A South Carolina school district has banned a school resource officer after a video surfaced showing him tossing a student across a classroom floor.

The video shows the officer forcefully pulling the student from the chair and dragging her.

The County Sheriff says the officer was removing a student who was disruptive and refused to leave class. It’s videos like these that the FBI director says is creating anxiety for police officers, but some local law enforcement officials don’t agree.

The Director of the FBI and Chicago’s mayor made some controversial statements saying police officers in the United States fear cell phone videos and second guess themselves over possible scrutiny.

But a retired police officer from our area says the cops he knows don’t feel that way.

Brett Coppins is a retired law enforcement officer. He spent years as a detective for Elkhart Police and now he has his own private investigations business.

“I can tell you right now that 99 percent of these young applicants that come in to be a policeman will tell you the reason why they want to do the job is because they love helping people,” said Coppins.

Coppins talks to officers who still work the streets on a daily basis. He says they’re not concerned about cell phone videos and they’re focused on doing their job.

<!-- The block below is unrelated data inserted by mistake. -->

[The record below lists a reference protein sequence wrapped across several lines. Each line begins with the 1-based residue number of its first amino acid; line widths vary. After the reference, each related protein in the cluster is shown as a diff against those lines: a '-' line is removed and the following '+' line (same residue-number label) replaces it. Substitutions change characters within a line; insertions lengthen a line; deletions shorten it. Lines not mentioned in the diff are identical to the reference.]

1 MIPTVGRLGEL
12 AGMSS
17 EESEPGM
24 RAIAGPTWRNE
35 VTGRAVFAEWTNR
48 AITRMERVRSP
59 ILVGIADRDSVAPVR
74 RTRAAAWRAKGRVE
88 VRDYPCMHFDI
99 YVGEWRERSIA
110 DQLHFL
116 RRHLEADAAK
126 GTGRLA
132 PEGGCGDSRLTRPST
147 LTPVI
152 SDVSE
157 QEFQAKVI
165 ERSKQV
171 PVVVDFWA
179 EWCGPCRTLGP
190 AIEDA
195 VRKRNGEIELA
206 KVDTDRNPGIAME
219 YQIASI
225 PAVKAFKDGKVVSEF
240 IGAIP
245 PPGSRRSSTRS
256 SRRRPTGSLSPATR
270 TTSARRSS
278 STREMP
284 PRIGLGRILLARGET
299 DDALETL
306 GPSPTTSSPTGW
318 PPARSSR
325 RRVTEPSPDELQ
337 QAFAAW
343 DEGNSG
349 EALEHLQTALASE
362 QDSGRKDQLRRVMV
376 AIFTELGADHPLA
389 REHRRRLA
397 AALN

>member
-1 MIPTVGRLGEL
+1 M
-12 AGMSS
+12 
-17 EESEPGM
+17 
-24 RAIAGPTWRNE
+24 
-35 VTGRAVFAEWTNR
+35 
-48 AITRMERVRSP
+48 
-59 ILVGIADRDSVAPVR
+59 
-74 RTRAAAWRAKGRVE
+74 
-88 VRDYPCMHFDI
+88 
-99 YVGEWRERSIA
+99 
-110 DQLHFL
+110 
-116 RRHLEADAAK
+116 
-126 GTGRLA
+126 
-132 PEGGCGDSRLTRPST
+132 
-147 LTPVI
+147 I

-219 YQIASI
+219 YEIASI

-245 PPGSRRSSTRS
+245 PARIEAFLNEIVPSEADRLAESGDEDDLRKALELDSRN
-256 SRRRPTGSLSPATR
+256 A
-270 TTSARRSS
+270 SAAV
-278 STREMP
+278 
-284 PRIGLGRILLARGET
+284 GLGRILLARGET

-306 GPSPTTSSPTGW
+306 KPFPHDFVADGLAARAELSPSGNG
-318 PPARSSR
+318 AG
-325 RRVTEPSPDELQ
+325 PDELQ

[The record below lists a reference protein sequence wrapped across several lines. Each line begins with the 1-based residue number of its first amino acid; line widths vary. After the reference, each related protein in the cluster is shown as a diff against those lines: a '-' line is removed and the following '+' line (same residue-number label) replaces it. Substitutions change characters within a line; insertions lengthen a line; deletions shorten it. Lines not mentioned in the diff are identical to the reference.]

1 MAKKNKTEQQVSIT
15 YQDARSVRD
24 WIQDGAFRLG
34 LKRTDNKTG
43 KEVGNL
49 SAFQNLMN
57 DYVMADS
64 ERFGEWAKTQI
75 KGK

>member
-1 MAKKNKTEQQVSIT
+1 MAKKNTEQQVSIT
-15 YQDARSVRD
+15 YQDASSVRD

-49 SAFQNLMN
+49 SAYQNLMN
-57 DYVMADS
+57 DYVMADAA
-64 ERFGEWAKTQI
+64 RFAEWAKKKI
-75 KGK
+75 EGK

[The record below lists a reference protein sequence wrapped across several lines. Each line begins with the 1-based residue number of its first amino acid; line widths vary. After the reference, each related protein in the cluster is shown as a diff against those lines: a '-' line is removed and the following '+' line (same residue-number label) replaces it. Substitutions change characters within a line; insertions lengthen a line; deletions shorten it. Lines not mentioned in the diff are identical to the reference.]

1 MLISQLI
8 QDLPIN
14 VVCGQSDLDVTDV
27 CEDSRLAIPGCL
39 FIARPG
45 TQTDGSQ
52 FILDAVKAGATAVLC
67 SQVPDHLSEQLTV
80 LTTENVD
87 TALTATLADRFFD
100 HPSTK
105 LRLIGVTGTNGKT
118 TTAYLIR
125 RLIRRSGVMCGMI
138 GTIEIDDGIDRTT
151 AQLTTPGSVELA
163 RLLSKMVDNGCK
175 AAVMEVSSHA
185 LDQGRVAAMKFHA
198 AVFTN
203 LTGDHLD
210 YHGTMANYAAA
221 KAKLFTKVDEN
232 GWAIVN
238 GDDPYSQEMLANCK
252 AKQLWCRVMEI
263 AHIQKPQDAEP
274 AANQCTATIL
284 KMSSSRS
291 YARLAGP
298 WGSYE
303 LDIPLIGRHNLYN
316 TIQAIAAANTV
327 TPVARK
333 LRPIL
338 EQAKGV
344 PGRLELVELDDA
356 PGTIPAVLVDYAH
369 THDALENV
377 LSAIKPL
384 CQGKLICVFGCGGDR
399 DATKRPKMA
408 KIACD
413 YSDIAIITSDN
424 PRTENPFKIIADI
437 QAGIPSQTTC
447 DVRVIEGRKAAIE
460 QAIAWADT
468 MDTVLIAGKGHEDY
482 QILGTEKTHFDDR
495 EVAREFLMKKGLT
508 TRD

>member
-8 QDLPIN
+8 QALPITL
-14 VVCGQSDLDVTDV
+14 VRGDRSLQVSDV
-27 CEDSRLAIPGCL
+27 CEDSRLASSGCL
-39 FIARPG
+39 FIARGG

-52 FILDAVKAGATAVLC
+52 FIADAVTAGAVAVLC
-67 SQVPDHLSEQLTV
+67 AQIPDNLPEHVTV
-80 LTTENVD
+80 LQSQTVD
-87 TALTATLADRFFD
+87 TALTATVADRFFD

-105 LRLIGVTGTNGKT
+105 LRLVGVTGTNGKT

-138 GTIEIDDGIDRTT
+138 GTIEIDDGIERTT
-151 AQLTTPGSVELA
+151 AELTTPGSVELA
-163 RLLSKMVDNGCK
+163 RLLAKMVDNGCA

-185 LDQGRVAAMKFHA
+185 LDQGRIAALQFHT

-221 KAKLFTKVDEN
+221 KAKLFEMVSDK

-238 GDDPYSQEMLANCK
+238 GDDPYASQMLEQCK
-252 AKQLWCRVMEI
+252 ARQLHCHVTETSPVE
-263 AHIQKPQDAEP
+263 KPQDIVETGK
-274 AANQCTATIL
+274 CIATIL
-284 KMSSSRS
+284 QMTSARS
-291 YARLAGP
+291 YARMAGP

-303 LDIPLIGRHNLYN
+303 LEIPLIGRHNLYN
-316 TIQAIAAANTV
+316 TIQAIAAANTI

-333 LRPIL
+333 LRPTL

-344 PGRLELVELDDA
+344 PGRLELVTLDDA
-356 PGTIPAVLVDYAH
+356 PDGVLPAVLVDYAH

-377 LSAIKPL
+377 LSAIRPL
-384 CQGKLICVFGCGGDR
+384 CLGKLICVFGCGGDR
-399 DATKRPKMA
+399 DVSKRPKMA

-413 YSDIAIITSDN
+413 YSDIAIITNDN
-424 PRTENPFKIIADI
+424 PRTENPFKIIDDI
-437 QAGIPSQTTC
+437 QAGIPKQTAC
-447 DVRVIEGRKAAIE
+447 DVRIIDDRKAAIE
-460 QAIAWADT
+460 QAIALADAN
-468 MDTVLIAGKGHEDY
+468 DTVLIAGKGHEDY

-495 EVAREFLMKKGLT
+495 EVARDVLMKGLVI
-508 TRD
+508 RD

“The average cop that I talk to, they encourage that because a lot of times video tape can be used to clear them of any wrongdoing,” he said.

He says if anything cell phones are a distraction and a dangerous one.

Coppins says it may take an officer a couple seconds to process that someone is pulling out a cell phone and not a gun, but that’s all the time it takes for a suspect to make a move.

“These men and women are not hesitating to do the right thing,” said Coppins. “They’re hesitating to make sure that everything that they do is exactly right so that they don’t lose their jobs.”

Chris Snyder with Elkhart Police says someone videotaping you while you’re trying to do your job can be distracting, but when it’s happened to his department it did not seem to bother the officers.

Larry Bayman’s grandfather was a South Bend detective. He says in some cases the FBI director may be right because every case is different, but he also agrees with Coppins.

“Officers are cautious. They don’t know what’s going on. They don’t know what someone is pulling out of their pocket,” said Bayman.

Coppins admits that there are sometimes bad apples in law enforcement, but the majority are good officers.

Some people argue that if police don’t have anything to hide they should not have a problem with people videotaping them, but officers say sometimes the cell phone videos are edited and don’t show the whole story.